Why do we need to learn on “How to Make Better Decision?”
1. SPOTLIGHT effect. A spotlight only lights a spot.
We (Human) are quick to jump to conclusions because we give too much weight to the information that’s right in front of us, while failing to consider the information that is just offstage.
Quotes from Daniel Kahneman, a psychologist who won Nobel prize in economics. “A remarkable aspect of your mental life is that you are rarely stumped. The normal state of your mind is that you have intuitive feelings and opinions about almost everything that comes your way. You like or dislike people long before you know much about them; you trust of distrust strangers without knowing why; you feel that an enterprise is bound to success without analyzing it.”
2. Spotlight shifting.
What’s in the spotlight will rarely be everything we need to make a good decision, but we won’t always remember to shift the light. When we begin shifting the spotlight from side to side, the situation starts to look very different. We couldn’t possibly hope to make good decision without doing this spotlight shifting.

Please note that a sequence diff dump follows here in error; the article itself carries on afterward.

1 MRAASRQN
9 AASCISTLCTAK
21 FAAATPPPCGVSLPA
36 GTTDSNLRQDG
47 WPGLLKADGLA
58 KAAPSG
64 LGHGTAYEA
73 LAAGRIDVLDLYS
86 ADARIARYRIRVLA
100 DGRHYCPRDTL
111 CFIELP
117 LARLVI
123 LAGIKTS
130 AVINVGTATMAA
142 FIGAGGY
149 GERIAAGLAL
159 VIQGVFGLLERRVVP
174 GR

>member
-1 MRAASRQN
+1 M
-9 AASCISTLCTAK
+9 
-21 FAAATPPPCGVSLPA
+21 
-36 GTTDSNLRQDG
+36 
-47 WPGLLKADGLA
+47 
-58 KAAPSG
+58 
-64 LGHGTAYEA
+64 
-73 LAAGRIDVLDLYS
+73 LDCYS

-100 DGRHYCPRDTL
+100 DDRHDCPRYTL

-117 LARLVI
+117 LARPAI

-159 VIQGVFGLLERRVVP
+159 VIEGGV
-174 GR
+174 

3. Our guts are full of questionable advice.
Humanity does not have a particularly impressive track of record. Career choices, are often abandoned or regretted. Business decisions are frequently flawed. Often our guts can’t make up their minds at all. Personal decisions are no different. Tattoos reversed, marriage ends.
4. Decision Process vs Decision Analysis
Researchers found that “process mattered more than analysis – by a factor of six.” Often a good process led to better analysis, but the reverse was not true: “superb analysis is useless unless the decision process gives it a fair hearing.”
5. Good-decision making process
A better decision process substantially improves the results of the decisions, as well as the financial returns associated with them. Exploring alternative points of view, recognizing uncertainty, searching for evidence that contradicts their beliefs- can help us in our families and friendships as well. A solid process isn’t just good for business; it’s good for our lives.
6. Pros-and-cons approach
Pros-and-cons approach is familiar, commonsensical, and also profoundly flawed. Research in psychology has identified a set of biases in our thinking that doom the pros-and-cons model of decision making. If we aspire to make better choices, then we must learn how these biases work and how to fight them.